The Sarbanes-Oxley Act of 2002, is a federal law that is characterized as “the most far-reaching reforms of American business practices since the time of Franklin Delano Roosevelt.” The SOX Act mandated several reforms, to enhance corporate responsibility, enhance financial disclosures, and combat corporate accounting fraud. The Act created the “Public Company Accounting Oversight Board,” also known as the PCAOB, to oversee the activities of the auditing profession.
The Sarbanes-Oxley Act Of 2002
The SOX Act of 2002 came in response to the financial scandals reported in the early 2000s involving scandals of Enron Corporation, Tyco International plc, and WorldCom. The significant frauds shook investors’ confidence and led to the demand for regulatory standards.
The Sarbanes-Oxley (SOX) Act of 2002 was enacted in response to high-profile corporate financial scandals that occurred earlier that decade. The act imposed stricter recordkeeping requirements and new rules for accountants, auditors, and corporate officers. The act also added new criminal penalties for securities law violations.
The rules and enforcement policies outlined in the Sarbanes-Oxley Act of 2002 amended or supplemented existing laws dealing with security regulation, including the Securities Exchange Act of 1934. The Sarbanes-Oxley Act of 2002 is a complex and lengthy piece of legislation. Three of its key provisions are commonly referred to by their section numbers: Section 302, Section 404, and Section 802.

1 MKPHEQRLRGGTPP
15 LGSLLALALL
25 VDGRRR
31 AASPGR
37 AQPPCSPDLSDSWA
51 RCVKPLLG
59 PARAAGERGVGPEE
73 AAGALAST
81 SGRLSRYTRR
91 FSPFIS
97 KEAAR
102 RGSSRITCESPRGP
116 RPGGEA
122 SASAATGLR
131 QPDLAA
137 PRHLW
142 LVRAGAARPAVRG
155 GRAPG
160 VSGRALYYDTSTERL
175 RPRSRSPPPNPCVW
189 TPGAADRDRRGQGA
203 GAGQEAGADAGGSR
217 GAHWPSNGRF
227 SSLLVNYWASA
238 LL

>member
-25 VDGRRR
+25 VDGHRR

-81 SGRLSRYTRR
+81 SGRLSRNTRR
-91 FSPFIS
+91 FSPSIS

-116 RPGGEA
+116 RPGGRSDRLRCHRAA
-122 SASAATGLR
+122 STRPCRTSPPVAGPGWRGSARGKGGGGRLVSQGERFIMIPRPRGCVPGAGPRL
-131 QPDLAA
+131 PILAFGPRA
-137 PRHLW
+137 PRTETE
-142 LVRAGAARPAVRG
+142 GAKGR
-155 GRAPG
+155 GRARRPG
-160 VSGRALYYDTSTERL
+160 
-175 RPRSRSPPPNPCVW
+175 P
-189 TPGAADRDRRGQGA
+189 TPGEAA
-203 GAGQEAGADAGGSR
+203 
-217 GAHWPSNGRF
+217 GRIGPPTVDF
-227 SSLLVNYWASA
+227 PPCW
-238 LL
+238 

Section 302, Section 404, And Section 802
Section 302 of the SOX Act mandates that senior corporate officers personally certify in writing that the financial statements “comply with SEC requirements related to disclosure, and fairly present in all material aspects the operations, and financial condition of the issuer.” Officers who sign off the financial statements of the company that they know to be inaccurate are subject to penalties.
Section 404 of the SOX Act requires that the management and auditors establish internal controls, and reporting systems to ensure the adequacy of those controls.
Section 802 of the SOX Act covers three rules that affect the recordkeeping requirements.
The first deals with the destruction, and falsification of the records. The second strictly defines the retention period for storing records. The third rule outlines the specific business records that companies need to store, which includes electronic communications.
Other than the financial side of the company, such as audits, and controls, the SOX Act outlines the requirements related to the information technology departments regarding the maintenance of electronic records. The act defines which company records need to be kept on file, and the period of maintenance of records.
Aside from the financial aspects of a business, such as audits, accuracy, and controls, the SOX Act of 2002 specifies requirements for information technology (IT) departments in terms of electronic records. The act does not prescribe a set of business practices in this regard, but rather specifies which company records must be kept and for how long. The SOX Act of 2002 does not specify how a business should store its records, only that it is the responsibility of the company’s IT department to do so.
The Sarbanes-Oxley Act of 2002 is a United States law. On July 30, 2002, Congress passed the SOX Act of 2002 to help protect investors from fraudulent financial reporting by corporations. It mandated strict reforms to existing securities regulations and imposed harsh new penalties on lawbreakers.
The Sarbanes-Oxley Act of 2002 was enacted in response to financial scandals involving publicly traded companies such as Enron Corporation, Tyco International plc, and WorldCom in the early 2000s. The high-profile frauds shook investor confidence in the reliability of corporate financial statements, prompting many to call for an overhaul of decades-old regulatory standards.